Park Burger's housemade veggie burger: No beef necessary
For a while, it seemed like a new gourmet burger joint was opening every few minutes in the metro area. Although they're not as ubiquitous as Starbucks (yet), restaurants specializing in well-made burgers were clearly a big trend. The question -- at least as far as this Veggie Girl is concerned -- was whether a well-made burger translated into a well-made veggie burger. And the answer -- at Park Burger, anyway -- is hell, yes.
A vegan friend recommended Park Burger, which opened in April 2009 at 1890 South Pearl Street, saying it was the best veggie burger he'd ever had. Really? Could it beat the Maximus Burger at City, O' City? That veggie burger is pretty righteous; the patty comprises quinoa and pinto beans, giving it a very meaty texture, and the spices develop a crust when it's grilled, so it's a little crunchy on the outside and moist on the inside. It tends to be a little dry, but adding the optional avocado slices helps with that slight issue.
To beat City, O' City, Park Burger's burger would have to be really good.
And it is.
The patty is a housemade mash-up of grains, including rice and barley, that's smashed on the grill, so the burger is falling apart slightly -- just like a Smashburger -- when it lands in the wire basket lined with paper. Park Burger burgers come with lettuce, tomato, onion and a special burger sauce (which looks a lot like Thousand Island dressing), plus your choice of additional toppings. The one in the photo has pepperjack cheese, jalapenos and caramelized onions on a white bun; you can substitute a whole-wheat bun or even mixed greens for 25 cents. Other vegetarian toppings include guacamole, jalapenos, a fried egg, mushrooms, haystack onions and other kinds of cheese.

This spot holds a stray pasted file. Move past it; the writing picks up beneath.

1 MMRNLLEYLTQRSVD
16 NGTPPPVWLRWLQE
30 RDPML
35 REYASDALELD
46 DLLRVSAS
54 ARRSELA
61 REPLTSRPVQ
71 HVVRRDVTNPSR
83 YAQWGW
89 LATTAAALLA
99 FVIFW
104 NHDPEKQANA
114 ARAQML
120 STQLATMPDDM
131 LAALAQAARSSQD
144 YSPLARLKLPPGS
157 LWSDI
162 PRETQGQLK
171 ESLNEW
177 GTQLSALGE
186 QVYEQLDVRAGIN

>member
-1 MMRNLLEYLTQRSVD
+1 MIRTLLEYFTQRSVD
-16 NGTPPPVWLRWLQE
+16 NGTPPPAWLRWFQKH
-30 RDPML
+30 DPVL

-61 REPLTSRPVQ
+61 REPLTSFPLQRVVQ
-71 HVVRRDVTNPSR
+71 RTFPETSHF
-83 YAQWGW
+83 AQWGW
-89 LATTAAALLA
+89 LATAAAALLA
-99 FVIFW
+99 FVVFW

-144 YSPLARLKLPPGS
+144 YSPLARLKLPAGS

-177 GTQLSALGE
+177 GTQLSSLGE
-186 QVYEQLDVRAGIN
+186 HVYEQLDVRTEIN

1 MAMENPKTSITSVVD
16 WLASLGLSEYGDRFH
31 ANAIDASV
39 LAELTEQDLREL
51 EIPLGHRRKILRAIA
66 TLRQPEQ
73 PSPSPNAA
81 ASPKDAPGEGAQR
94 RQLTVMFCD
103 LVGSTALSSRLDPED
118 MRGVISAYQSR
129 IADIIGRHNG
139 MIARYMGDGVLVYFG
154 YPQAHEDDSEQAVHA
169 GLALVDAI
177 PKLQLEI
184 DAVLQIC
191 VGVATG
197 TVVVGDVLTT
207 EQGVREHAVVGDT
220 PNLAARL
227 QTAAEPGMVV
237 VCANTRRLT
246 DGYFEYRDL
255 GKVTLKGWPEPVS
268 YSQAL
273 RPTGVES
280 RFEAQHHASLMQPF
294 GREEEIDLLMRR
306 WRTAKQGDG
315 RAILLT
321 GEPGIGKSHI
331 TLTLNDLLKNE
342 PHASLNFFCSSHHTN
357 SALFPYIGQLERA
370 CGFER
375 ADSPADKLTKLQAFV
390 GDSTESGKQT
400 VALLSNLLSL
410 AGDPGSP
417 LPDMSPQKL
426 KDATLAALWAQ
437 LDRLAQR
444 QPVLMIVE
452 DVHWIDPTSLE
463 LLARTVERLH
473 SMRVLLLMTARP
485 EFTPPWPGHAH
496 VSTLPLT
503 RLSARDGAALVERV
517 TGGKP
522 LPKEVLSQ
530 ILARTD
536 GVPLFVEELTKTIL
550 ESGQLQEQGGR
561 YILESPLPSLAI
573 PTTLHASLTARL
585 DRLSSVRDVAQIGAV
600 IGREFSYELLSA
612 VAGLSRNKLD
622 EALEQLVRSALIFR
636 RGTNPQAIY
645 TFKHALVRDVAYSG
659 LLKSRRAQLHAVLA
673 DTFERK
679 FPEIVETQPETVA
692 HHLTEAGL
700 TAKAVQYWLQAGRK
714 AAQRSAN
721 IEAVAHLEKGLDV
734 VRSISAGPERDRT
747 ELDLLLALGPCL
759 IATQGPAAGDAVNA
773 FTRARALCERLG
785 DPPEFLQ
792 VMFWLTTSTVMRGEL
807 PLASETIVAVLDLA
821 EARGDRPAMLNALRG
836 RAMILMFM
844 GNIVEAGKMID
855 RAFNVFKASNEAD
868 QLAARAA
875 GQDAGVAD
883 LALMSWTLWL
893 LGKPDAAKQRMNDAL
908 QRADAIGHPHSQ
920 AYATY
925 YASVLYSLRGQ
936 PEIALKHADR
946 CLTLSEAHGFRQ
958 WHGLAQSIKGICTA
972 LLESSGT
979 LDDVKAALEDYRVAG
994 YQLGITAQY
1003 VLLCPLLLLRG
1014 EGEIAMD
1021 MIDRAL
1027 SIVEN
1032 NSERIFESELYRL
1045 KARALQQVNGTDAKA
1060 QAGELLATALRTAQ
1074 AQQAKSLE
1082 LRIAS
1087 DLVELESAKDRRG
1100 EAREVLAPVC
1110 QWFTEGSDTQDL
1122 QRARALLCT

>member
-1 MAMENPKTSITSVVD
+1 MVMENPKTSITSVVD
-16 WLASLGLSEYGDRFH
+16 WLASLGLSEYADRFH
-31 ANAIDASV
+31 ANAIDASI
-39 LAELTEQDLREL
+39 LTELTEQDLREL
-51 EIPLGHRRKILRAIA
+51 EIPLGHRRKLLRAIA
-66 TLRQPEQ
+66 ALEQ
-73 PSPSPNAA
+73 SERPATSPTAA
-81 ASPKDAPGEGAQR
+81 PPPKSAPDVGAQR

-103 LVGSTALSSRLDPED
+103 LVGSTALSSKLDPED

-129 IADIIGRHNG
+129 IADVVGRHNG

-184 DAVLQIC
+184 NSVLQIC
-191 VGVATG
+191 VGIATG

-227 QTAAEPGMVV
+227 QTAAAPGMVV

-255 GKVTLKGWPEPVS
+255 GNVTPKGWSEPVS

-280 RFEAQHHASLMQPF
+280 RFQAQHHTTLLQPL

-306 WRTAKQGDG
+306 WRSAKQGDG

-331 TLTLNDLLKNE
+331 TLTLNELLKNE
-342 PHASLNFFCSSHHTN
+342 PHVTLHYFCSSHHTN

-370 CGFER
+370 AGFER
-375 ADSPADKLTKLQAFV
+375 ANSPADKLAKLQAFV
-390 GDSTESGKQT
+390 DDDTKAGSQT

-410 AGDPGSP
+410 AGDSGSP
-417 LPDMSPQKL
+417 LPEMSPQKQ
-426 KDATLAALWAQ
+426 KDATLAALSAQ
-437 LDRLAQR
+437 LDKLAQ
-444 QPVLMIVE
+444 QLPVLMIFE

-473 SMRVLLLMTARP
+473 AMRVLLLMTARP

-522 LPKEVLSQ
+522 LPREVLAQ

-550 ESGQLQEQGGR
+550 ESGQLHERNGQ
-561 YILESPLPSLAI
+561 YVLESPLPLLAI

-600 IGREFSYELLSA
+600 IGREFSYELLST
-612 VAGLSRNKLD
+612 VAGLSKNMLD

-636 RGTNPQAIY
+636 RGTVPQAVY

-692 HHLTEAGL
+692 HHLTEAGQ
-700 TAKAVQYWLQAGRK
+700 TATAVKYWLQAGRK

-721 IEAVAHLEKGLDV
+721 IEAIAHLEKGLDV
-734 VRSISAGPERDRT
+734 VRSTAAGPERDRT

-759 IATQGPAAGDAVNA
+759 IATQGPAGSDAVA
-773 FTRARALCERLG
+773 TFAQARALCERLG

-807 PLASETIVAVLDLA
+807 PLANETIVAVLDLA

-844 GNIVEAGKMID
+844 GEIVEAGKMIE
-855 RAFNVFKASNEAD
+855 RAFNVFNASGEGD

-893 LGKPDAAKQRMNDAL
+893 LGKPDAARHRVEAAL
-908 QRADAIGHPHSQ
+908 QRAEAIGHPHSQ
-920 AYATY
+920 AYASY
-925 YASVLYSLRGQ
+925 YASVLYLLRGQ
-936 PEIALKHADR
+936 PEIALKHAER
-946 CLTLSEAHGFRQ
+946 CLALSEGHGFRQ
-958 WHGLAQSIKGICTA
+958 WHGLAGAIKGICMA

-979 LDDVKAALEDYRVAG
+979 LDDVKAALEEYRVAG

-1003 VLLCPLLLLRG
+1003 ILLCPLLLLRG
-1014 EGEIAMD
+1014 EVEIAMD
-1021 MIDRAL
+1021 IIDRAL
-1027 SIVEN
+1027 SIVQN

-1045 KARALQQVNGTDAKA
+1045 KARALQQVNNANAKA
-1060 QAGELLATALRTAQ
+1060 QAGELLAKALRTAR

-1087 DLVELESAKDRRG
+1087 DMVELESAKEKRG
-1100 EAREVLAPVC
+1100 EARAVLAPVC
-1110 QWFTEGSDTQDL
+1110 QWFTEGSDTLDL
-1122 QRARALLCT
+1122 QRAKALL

It really doesn't matter what you decide to put on this burger: It will taste fantastic. The patty is so moist it's almost juicy; the flavors, seasonings and spices in the grains blend perfectly; and the whole endeavor is messy and delicious, just like a burger should be. (And it's served right by all-natural Angus burgers that smell good enough to make a girl reconsider her vegetarianism. Just saying.)
Park Burger also makes sweet-potato and regular fries; that's a basket of half-and-half in the photo, cut into shoestrings, fried to a crisp and sprinkled with coarse salt.The sweet-potato fries are tasty, but the regular fries are unbelievably good. That shoestring cut keeps them from getting soggy or soft.
Park Burger also has brews on draft that pair perfectly with whichever burger you choose, as well as wine, cocktails and absolutely decadent milkshakes.
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